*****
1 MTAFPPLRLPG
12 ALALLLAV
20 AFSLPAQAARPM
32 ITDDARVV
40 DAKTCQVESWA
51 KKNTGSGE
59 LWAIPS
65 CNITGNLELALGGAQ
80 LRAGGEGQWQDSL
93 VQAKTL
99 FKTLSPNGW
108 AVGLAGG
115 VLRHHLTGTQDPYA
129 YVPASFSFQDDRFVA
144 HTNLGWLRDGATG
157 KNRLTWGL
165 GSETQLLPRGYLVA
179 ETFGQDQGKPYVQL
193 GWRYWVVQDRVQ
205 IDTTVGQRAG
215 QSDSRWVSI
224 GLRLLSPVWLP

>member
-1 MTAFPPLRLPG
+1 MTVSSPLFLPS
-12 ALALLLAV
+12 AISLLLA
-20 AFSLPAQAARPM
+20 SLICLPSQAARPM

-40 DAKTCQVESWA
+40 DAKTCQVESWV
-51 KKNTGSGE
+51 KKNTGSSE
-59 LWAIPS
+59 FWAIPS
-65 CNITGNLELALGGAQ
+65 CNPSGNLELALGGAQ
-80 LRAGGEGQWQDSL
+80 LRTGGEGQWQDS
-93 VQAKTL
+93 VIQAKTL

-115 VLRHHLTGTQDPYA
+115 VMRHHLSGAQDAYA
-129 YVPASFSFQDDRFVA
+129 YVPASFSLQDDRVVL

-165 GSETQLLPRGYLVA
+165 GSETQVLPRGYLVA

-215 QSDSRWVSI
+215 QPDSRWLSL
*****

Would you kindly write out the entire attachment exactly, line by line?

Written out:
1 MTAFPPLRLPG
12 ALALLLAV
20 AFSLPAQAARPM
32 ITDDARVV
40 DAKTCQVESWA
51 KKNTGSGE
59 LWAIPS
65 CNITGNLELALGGAQ
80 LRAGGEGQWQDSL
93 VQAKTL
99 FKTLSPNGW
108 AVGLAGG
115 VLRHHLTGTQDPYA
129 YVPASFSFQDDRFVA
144 HTNLGWLRDGATG
157 KNRLTWGL
165 GSETQLLPRGYLVA
179 ETFGQDQGKPYVQL
193 GWRYWVVQDRVQ
205 IDTTVGQRAG
215 QSDSRWVSI
224 GLRLLSPVWLP

>member
-1 MTAFPPLRLPG
+1 MTVSSPLFLPS
-12 ALALLLAV
+12 AISLLLA
-20 AFSLPAQAARPM
+20 SLICLPSQAARPM

-40 DAKTCQVESWA
+40 DAKTCQVESWV
-51 KKNTGSGE
+51 KKNTGSSE
-59 LWAIPS
+59 FWAIPS
-65 CNITGNLELALGGAQ
+65 CNPSGNLELALGGAQ
-80 LRAGGEGQWQDSL
+80 LRTGGEGQWQDS
-93 VQAKTL
+93 VIQAKTL

-115 VLRHHLTGTQDPYA
+115 VMRHHLSGAQDAYA
-129 YVPASFSFQDDRFVA
+129 YVPASFSLQDDRVVL

-165 GSETQLLPRGYLVA
+165 GSETQVLPRGYLVA

-215 QSDSRWVSI
+215 QPDSRWLSL